Alton Gas cavern project in Nova Scotia scrapped by Calgary based AltaGas
Mi'kmaq elders said the brine would pollute the 72-kilometre waterway, which has been central to the Indigenous population for 13,000 years.
Research & Development
Oil & Gas
Alberta-based AltaGas has abandoned its plan to create huge salt caverns north of Halifax to store natural gas, saying the Alton Gas storage project is no longer part of its business focus.
The decision came on Oct. 22, more than 13 years after construction started on the ill-fated project in central Nova Scotia.
AltaGas confirmed it will decommission the site near Stewiacke, N.S., because the company had shifted its priorities since 2018, when it sold its interest in the Halifax-based natural gas utility Heritage Gas Ltd. The utility would have been the main customer for the caverns.
“The project has received mixed support, challenges and experienced delay,” AltaGas said in a statement.
The company had argued the storage caverns were needed to to assure a steady supply of natural gas in the colder months when peak demand can lead to supply shortages and price spikes. And it went to great lengths to try to prove the project was environmentally sound.
AltaGas had planned to build up to 15 caverns about a kilometre underground near Alton, N.S., and then link them with the nearby Maritimes and Northeast natural gas pipeline, about 60 kilometres north of Halifax.
The project, however, faced strong opposition from Indigenous protesters and their allies, not to mention a string of court actions.
The $130-million development had been largely on hold since 2014, when Mi’kmaq activists started a series of protests that culminated two years later in the creation of a year-round protest camp at one of the work sites.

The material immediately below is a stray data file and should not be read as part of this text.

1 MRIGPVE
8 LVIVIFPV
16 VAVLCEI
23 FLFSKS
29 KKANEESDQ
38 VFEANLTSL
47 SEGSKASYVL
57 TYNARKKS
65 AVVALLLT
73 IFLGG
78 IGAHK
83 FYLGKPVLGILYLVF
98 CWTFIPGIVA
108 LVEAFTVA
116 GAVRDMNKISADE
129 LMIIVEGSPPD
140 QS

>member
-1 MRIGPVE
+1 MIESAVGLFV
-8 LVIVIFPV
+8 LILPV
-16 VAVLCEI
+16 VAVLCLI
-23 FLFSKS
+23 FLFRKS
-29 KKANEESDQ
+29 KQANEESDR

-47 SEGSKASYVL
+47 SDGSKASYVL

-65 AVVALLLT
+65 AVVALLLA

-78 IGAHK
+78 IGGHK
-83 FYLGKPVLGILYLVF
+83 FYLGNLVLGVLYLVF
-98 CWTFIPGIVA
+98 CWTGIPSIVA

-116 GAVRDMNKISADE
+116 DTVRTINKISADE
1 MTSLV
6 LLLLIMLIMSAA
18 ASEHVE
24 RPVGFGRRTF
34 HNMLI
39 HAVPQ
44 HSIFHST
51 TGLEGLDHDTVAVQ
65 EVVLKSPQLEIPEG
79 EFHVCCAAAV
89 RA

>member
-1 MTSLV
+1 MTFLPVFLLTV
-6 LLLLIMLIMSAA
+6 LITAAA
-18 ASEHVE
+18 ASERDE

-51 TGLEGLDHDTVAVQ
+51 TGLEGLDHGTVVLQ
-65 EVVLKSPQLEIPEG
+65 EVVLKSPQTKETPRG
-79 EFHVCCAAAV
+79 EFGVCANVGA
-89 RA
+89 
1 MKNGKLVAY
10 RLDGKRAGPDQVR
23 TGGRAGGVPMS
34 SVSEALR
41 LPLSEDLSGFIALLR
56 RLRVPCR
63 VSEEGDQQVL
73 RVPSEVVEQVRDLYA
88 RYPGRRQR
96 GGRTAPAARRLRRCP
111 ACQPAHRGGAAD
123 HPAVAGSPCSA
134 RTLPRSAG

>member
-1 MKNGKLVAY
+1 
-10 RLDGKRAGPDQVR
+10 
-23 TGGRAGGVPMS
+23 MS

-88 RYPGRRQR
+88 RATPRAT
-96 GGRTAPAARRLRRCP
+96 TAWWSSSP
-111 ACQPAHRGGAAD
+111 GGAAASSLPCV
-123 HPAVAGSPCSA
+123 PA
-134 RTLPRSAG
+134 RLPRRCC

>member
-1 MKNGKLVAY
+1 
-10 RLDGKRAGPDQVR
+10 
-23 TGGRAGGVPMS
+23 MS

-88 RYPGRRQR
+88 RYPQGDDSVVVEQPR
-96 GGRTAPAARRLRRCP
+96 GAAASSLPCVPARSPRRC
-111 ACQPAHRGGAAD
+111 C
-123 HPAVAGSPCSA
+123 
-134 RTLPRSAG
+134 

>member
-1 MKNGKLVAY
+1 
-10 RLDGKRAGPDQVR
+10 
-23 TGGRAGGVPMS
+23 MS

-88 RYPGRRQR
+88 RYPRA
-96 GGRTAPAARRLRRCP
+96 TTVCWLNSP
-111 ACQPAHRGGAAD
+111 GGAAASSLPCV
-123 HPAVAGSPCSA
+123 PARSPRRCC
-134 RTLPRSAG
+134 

Those opposed to the project had long complained about the company’s plan to remove large, underground salt deposits by flushing them out with water from the Shubenacadie River, about 12 kilometres from the cavern site. The plan also called for dumping the leftover brine into the tidal river, where it would flow into the Bay of Fundy.
Mi’kmaq elders said the brine would pollute the 72-kilometre waterway, which has been central to the Indigenous population for 13,000 years.
On the “Stop Alton Gas” Facebook page, supporters were ecstatic to hear the project was dead. “Yes!!!” said one post. “Leave our river alone. Thanks to all water protectors for your hard work.” The Assembly of Nova Scotia Mi’kmaw Chiefs issued a statement thanking those who had taken a stand against the project. “Today is a good day for the Shubenacadie River and for the Mi’kmaq of Nova Scotia,” it said.
The project had received environmental and industrial approvals, including two environmental assessments and an independent third-party science review.
Before the project was shelved, AltaGas said the brine solution would have been pumped into the river twice a day at high tide, over a two- to three-year period. The company said the brine would be hard to detect in the river. The peak release on each tidal cycle would have been approximately 5,000 cubic metres, which would have mixed in with four million cubic metres of brackish tidal flow.